ROSENHAUS: Absolutely. Look, he has no leverage, Donald Sterling, he has to sell. The owners are trying to get him out. The players want him out. Coaches want him out. Society wants him out. That is not good leverage position. That is not negotiating position.

But when you get the wife in, she has more leverage. She doesn't have the same pressure. She will get a better price. People will rather deal with her. She does not have to sell immediately. She can buy more time, get a better deal and price. And it is all about money. OK? So --

SMITH: Well, Drew, the other point that needs to be made here, Drew and Wolf is this, if you're the NBA owners who compile the board of governors you want her to get as much money as she possibly can. Because you have to remember when she sells the franchise it is split the other 29 days. And those are extra dollars that come into her pocket. So they want her to be able to sell because the more money she is able to get the more money they're able to get.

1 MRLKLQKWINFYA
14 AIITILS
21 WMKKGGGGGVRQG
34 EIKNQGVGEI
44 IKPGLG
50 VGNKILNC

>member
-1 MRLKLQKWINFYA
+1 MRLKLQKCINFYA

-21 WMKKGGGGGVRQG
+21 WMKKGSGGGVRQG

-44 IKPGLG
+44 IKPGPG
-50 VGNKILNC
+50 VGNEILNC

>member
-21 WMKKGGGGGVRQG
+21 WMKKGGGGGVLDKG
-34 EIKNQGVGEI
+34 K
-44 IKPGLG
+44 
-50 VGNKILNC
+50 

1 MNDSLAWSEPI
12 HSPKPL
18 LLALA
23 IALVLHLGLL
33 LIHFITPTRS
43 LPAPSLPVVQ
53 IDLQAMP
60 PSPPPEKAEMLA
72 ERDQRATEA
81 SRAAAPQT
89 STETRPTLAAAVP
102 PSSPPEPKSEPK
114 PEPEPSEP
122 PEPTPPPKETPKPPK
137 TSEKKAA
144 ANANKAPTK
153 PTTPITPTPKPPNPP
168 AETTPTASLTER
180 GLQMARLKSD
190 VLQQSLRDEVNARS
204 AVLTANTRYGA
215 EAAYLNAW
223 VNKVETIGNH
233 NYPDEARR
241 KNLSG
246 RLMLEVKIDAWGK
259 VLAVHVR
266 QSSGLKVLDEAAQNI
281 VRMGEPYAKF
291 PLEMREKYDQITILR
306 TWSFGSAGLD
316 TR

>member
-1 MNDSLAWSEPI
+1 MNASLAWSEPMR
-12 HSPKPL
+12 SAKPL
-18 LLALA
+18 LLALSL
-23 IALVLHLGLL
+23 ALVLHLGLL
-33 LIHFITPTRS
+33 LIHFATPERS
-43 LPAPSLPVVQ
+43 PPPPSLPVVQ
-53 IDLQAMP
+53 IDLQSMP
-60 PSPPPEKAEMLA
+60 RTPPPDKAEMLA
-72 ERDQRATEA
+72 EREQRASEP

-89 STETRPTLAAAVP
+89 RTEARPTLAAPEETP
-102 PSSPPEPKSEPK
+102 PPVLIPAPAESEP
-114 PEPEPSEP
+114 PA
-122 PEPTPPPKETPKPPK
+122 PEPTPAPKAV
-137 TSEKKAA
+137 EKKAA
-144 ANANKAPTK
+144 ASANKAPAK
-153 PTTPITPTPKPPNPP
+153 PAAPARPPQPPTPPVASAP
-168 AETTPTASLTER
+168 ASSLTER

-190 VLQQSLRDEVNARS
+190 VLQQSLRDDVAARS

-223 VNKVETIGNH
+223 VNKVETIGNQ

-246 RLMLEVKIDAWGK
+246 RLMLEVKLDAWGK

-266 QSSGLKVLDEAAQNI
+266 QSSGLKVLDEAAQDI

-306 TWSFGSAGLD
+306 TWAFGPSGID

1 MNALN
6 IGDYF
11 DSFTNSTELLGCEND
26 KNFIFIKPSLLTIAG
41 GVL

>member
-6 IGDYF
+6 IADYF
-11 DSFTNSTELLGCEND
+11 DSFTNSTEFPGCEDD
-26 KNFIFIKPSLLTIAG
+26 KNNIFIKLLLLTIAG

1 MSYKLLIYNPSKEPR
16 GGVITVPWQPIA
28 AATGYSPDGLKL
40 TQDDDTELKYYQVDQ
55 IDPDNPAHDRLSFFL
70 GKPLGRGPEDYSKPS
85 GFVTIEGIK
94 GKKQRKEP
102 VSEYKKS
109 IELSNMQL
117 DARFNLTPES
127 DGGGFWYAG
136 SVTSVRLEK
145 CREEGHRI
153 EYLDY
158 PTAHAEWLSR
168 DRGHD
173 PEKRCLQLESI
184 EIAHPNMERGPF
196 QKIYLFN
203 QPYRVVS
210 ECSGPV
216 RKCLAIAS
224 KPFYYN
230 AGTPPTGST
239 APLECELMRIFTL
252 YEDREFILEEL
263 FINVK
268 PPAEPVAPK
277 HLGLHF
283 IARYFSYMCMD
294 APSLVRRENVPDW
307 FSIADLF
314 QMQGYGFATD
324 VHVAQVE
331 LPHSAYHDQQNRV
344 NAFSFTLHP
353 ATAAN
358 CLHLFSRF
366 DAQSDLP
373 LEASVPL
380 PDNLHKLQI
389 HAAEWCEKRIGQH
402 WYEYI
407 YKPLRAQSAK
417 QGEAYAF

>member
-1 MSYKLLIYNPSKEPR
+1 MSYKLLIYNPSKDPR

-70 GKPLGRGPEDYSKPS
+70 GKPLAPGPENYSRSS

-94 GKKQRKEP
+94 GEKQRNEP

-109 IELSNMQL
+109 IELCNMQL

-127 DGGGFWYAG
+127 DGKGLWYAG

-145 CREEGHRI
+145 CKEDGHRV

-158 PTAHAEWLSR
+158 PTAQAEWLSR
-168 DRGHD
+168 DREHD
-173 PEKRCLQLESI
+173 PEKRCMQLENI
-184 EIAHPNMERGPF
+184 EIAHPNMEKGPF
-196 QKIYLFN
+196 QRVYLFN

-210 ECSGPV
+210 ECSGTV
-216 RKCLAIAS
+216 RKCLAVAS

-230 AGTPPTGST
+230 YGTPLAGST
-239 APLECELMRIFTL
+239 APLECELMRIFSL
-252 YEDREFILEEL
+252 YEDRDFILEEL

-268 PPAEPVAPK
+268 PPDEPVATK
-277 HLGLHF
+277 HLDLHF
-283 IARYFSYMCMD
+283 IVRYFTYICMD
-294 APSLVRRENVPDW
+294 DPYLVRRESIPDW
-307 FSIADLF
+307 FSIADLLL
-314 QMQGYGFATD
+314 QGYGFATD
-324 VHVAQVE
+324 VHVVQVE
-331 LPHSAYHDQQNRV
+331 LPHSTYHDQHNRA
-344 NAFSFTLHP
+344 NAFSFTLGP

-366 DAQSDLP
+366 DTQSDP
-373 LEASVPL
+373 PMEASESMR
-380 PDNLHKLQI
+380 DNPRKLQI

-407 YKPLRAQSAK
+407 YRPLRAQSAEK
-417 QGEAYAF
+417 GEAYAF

ROSENHAUS: And no doubt about it --

BLITZER: Go ahead.

ROSENHAUS: I was just going to say, Wolf, the higher of the value, the franchise and the sell, is better to the league and other franchises raises the value of other NBA teams. So this is important to the NBA owners that Mrs. Sterling is doing this transaction and not Donald Sterling.

BLITZER: Yes. And remember, he bought the team back in 1981 for about $12 million. So if he sells it for a billion or a billion and a half that is a nice little profit over all of these years.

Guys, thank you very much. Steven A. Smith, Drew Rosenhaus, joining us. Up next, the Vietnam vet who put his faith in the VA hospital in Phoenix and his daughter who says the system repaid that faith with one delay after another to his death.